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Understanding the Reentry Experiences of Immigrant Nurses in the U.S. A Qualitative Case Study

Kernis, Neil

Labor market projections see a growing need for nurses to satisfy demand in the U.S. health care sector into the next few decades. It is assumed that this demand will be met in part by immigrant nurses who received their nursing education outside the United States. Like many immigrants to the United States, internationally educated nurses face a number of challenges that make it difficult for them to obtain a nursing license and practice nursing in a U.S. health care setting. Learning to surmount these barriers represents a learning and a coping process.This qualitative case study was designed to explore how a sample of internationally educated nurses learned to reenter the nursing profession in the U.S. The participants consisted of alumni of a retraining program for internationally trained health care professionals housed in a community college in the Northeastern United States. The primary sources of data came from semi-structured interviews consisting of questions about their experiences pursuing reentry into the nursing profession. The study’s major findings included the following: (1) Participants described being dissatisfied with their initial employment upon immigrating to the United States. (2) Participants reported that the language barrier and the nursing certification process, including the licensure exam, were major challenges to reentering the profession. (3) Participants reported that the most important things they learned were the difference between nursing practice in their countries of origin and in the U.S., and professional skills, including National Council Licensure Examination (NCLEX) test-taking skills. (4) Participants reported that they learned in both informal and formal methods. (5) Participants reported that having a positive attitude, support from others, and time management enabled their learning, while gaps in their practice hindered it.The findings of the study suggest that the participants learned to surmount the barriers they faced through a learning process characterized by increasing professional autonomy and self-directedness, as well as critical reflection on prior education and training. This process is facilitated by educators who are able to both help them develop professional autonomy and provide emotional support along what is a difficult and prolonged journey toward RN licensure.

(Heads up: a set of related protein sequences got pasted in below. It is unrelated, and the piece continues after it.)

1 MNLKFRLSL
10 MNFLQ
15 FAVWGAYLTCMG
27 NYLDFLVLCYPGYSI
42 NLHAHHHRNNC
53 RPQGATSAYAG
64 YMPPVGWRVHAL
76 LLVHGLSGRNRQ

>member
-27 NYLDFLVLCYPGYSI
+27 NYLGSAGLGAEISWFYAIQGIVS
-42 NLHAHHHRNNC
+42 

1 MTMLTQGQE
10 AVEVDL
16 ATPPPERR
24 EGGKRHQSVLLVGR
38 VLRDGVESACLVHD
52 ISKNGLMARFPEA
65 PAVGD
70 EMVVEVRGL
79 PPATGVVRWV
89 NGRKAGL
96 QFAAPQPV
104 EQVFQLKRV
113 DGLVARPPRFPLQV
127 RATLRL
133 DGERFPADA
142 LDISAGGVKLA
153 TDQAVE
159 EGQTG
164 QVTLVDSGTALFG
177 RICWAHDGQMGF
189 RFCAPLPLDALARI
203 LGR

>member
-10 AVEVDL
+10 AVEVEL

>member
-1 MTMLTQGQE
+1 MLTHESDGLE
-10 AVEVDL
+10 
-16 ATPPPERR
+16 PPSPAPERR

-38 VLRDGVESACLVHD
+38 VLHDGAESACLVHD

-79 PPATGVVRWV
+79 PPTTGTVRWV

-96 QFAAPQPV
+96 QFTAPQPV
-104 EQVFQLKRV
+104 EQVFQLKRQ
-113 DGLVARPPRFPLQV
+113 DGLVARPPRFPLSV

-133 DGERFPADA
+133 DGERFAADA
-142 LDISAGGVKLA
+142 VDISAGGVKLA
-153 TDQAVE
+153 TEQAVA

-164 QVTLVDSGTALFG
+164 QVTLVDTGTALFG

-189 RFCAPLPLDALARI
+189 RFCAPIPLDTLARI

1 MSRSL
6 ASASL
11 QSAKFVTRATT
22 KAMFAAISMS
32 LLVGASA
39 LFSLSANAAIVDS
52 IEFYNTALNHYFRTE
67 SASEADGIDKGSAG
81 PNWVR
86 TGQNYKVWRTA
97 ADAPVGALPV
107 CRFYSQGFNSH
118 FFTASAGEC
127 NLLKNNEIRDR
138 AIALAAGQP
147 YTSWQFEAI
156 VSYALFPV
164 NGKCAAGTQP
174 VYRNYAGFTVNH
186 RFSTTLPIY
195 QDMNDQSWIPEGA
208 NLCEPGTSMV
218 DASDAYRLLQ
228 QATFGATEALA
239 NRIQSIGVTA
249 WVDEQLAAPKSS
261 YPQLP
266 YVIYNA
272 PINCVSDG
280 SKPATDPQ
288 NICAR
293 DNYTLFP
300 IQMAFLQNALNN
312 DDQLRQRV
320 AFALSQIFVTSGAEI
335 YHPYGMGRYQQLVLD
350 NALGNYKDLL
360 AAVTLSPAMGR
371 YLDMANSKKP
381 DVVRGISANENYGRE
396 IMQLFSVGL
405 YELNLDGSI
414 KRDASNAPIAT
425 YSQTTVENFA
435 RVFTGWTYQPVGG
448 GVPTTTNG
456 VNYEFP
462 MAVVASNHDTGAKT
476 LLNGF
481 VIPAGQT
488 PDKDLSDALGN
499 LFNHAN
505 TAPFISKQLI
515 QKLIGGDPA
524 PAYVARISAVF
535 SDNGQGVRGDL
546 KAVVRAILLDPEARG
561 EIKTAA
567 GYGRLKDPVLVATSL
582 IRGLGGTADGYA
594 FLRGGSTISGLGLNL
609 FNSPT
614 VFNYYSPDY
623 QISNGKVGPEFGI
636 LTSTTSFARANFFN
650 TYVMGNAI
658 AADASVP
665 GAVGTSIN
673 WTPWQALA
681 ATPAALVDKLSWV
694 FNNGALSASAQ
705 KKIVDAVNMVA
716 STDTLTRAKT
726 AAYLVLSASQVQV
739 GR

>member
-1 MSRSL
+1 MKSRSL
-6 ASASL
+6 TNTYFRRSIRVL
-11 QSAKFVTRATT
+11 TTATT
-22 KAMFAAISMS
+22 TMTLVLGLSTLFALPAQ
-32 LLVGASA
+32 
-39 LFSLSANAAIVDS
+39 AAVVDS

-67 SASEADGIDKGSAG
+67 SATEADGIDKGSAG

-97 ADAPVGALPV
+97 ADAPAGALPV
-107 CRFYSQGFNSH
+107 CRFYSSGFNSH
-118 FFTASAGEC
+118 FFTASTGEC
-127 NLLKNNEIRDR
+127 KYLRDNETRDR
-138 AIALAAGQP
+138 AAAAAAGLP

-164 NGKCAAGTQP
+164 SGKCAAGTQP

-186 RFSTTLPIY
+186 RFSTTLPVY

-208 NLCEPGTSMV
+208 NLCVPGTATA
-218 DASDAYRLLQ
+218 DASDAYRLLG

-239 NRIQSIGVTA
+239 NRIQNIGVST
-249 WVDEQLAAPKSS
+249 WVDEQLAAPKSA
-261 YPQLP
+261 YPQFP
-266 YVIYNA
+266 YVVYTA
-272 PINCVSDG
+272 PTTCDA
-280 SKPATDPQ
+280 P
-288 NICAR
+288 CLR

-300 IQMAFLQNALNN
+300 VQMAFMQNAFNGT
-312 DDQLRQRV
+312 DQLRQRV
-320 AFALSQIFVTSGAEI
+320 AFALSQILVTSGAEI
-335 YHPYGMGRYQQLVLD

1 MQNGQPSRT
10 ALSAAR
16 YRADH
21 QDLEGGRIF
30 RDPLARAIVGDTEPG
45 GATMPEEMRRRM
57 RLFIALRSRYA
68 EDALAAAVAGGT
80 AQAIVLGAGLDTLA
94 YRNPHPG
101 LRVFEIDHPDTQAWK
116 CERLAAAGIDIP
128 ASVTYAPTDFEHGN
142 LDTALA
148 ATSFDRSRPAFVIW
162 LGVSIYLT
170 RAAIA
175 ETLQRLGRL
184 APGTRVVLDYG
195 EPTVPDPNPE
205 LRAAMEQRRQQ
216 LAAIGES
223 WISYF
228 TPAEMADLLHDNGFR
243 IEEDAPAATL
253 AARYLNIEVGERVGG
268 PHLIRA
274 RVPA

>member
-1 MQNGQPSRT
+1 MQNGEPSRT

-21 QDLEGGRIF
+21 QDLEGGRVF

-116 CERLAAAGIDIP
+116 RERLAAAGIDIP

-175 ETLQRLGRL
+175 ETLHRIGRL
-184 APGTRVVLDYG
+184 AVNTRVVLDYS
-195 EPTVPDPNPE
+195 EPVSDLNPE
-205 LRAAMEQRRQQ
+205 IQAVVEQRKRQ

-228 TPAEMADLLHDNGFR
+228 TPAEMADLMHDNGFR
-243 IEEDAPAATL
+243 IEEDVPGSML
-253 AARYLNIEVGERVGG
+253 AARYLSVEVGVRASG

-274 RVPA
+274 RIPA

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More About This Work

Academic Units
Organization and Leadership
Thesis Advisors
Bitterman, Jeanne
Degree
Ed.D., Teachers College, Columbia University
Published Here
February 13, 2020